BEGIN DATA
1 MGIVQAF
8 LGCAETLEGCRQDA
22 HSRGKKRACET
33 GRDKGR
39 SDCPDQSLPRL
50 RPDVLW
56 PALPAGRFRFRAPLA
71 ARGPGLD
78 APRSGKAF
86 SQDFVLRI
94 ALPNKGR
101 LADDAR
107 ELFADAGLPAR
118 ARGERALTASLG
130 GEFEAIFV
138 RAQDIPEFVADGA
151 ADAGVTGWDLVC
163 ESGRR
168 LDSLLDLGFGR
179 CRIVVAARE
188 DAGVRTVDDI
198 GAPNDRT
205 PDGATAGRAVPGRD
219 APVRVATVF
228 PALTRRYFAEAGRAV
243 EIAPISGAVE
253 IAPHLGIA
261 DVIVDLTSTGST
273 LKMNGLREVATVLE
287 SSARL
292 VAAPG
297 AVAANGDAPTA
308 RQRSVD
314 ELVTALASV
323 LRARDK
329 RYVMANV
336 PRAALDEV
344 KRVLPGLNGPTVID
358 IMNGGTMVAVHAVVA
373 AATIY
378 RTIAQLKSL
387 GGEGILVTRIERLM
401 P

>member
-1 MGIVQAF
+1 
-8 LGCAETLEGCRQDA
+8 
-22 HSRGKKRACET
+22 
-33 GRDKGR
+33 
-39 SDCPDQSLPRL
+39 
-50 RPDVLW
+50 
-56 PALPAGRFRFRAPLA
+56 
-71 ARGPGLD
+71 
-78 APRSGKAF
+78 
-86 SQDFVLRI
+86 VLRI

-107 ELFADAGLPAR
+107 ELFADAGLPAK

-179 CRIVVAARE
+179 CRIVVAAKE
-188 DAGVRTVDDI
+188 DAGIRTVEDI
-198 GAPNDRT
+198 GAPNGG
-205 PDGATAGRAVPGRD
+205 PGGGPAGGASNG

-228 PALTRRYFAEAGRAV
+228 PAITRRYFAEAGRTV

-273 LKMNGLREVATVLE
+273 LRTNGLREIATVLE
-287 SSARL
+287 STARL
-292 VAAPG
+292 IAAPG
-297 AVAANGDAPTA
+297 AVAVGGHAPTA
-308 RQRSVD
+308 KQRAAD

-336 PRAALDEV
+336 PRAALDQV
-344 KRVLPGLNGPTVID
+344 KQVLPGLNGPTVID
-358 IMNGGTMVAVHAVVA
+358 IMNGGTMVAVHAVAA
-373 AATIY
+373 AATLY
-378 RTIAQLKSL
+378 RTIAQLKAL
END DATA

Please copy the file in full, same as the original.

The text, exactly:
1 MGIVQAF
8 LGCAETLEGCRQDA
22 HSRGKKRACET
33 GRDKGR
39 SDCPDQSLPRL
50 RPDVLW
56 PALPAGRFRFRAPLA
71 ARGPGLD
78 APRSGKAF
86 SQDFVLRI
94 ALPNKGR
101 LADDAR
107 ELFADAGLPAR
118 ARGERALTASLG
130 GEFEAIFV
138 RAQDIPEFVADGA
151 ADAGVTGWDLVC
163 ESGRR
168 LDSLLDLGFGR
179 CRIVVAARE
188 DAGVRTVDDI
198 GAPNDRT
205 PDGATAGRAVPGRD
219 APVRVATVF
228 PALTRRYFAEAGRAV
243 EIAPISGAVE
253 IAPHLGIA
261 DVIVDLTSTGST
273 LKMNGLREVATVLE
287 SSARL
292 VAAPG
297 AVAANGDAPTA
308 RQRSVD
314 ELVTALASV
323 LRARDK
329 RYVMANV
336 PRAALDEV
344 KRVLPGLNGPTVID
358 IMNGGTMVAVHAVVA
373 AATIY
378 RTIAQLKSL
387 GGEGILVTRIERLM
401 P

>member
-1 MGIVQAF
+1 
-8 LGCAETLEGCRQDA
+8 
-22 HSRGKKRACET
+22 
-33 GRDKGR
+33 
-39 SDCPDQSLPRL
+39 
-50 RPDVLW
+50 
-56 PALPAGRFRFRAPLA
+56 
-71 ARGPGLD
+71 
-78 APRSGKAF
+78 
-86 SQDFVLRI
+86 VLRI

-107 ELFADAGLPAR
+107 ELFADAGLPAK

-179 CRIVVAARE
+179 CRIVVAAKE
-188 DAGVRTVDDI
+188 DAGIRTVEDI
-198 GAPNDRT
+198 GAPNGG
-205 PDGATAGRAVPGRD
+205 PGGGPAGGASNG

-228 PALTRRYFAEAGRAV
+228 PAITRRYFAEAGRTV

-273 LKMNGLREVATVLE
+273 LRTNGLREIATVLE
-287 SSARL
+287 STARL
-292 VAAPG
+292 IAAPG
-297 AVAANGDAPTA
+297 AVAVGGHAPTA
-308 RQRSVD
+308 KQRAAD

-336 PRAALDEV
+336 PRAALDQV
-344 KRVLPGLNGPTVID
+344 KQVLPGLNGPTVID
-358 IMNGGTMVAVHAVVA
+358 IMNGGTMVAVHAVAA
-373 AATIY
+373 AATLY
-378 RTIAQLKSL
+378 RTIAQLKAL